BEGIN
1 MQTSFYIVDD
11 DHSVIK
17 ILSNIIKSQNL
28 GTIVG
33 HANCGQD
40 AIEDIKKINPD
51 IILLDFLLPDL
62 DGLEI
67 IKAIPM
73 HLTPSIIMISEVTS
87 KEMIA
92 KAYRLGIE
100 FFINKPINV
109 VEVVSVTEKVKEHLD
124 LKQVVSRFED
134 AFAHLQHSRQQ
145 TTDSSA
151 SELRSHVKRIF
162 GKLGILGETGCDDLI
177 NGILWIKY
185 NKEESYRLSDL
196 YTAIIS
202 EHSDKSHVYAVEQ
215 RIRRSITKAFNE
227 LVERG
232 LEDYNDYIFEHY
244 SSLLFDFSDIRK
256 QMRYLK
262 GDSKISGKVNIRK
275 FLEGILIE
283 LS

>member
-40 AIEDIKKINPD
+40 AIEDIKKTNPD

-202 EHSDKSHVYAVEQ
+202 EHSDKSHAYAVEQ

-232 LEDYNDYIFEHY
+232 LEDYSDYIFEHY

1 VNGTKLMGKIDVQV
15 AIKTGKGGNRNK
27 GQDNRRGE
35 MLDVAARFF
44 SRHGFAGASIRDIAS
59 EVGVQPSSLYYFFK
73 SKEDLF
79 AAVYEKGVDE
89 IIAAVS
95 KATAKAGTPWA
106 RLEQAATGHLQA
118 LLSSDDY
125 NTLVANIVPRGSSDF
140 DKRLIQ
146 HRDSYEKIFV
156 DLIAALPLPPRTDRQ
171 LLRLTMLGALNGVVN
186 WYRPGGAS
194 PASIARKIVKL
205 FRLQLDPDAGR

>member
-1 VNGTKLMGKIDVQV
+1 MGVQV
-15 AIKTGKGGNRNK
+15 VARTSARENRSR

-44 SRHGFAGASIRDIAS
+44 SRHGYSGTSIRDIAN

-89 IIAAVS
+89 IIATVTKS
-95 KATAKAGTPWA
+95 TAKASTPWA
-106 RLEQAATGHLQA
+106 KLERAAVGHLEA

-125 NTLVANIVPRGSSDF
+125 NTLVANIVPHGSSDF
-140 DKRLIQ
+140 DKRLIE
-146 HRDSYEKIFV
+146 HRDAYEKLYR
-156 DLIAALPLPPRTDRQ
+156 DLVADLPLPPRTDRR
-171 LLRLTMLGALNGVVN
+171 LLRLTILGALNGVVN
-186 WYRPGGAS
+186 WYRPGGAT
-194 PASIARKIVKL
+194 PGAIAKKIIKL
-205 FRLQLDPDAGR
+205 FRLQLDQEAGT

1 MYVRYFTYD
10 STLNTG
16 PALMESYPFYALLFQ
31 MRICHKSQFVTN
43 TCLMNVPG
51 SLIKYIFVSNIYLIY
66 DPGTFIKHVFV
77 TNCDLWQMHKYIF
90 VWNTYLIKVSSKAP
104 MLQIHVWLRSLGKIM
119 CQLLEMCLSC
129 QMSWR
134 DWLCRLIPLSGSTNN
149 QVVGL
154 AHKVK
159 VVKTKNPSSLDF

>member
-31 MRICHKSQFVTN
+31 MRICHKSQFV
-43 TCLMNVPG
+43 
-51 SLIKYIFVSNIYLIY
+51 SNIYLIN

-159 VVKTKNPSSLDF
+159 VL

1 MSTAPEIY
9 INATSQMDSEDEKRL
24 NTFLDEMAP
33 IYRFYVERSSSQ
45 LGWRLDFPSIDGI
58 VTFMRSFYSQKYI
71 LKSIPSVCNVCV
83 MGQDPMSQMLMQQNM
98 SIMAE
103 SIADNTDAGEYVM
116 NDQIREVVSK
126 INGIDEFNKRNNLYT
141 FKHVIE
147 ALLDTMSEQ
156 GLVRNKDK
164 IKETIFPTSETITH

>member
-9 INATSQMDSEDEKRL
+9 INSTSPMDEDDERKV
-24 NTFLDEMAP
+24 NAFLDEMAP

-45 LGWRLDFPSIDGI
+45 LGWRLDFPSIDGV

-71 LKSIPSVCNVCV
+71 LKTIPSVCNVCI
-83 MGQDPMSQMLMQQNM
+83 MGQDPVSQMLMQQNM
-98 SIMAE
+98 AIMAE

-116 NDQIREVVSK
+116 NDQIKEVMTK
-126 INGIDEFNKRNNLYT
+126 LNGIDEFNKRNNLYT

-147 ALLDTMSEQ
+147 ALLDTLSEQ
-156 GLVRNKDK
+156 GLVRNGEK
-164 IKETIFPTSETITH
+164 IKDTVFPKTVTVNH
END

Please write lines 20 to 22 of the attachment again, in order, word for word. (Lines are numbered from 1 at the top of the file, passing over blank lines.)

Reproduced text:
177 NGILWIKY
185 NKEESYRLSDL
196 YTAIIS